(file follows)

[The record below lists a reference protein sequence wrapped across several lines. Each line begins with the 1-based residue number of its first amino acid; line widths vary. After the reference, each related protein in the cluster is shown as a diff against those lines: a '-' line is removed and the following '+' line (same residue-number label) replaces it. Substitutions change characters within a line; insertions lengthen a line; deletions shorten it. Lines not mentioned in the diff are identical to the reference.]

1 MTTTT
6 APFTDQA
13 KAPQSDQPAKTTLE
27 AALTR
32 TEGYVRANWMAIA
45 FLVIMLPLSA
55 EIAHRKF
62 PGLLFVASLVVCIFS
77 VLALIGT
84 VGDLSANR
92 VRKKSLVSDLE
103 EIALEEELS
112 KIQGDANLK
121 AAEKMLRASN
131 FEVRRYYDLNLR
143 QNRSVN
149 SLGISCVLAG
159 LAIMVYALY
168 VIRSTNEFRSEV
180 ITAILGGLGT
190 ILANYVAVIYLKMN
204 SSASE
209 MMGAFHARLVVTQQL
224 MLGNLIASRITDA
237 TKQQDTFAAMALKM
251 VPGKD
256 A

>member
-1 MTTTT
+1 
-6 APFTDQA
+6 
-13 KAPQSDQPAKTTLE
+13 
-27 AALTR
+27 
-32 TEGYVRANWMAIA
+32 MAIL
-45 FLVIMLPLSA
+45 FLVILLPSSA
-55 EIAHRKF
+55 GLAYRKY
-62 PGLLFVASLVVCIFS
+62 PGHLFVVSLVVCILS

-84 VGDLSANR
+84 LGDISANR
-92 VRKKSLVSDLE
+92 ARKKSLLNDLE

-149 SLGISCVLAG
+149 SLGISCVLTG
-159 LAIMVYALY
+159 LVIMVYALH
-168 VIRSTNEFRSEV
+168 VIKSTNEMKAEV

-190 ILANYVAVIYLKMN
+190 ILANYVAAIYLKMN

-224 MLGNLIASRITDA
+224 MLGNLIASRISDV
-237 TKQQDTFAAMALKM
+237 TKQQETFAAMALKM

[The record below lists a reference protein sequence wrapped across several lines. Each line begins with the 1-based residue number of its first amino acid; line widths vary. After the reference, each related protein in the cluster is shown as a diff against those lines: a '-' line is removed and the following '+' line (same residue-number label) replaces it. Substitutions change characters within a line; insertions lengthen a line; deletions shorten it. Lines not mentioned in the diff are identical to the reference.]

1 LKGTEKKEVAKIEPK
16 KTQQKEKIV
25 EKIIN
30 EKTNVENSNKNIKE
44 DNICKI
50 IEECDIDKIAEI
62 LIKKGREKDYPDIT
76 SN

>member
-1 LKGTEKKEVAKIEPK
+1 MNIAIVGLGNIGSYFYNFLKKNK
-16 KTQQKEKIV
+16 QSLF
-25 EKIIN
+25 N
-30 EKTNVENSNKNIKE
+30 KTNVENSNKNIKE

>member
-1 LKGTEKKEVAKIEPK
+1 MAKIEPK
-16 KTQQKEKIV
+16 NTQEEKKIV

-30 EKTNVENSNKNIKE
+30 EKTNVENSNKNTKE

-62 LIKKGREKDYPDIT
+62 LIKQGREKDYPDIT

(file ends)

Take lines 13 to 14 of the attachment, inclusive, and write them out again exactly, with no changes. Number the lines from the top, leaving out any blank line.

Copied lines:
103 EIALEEELS
112 KIQGDANLK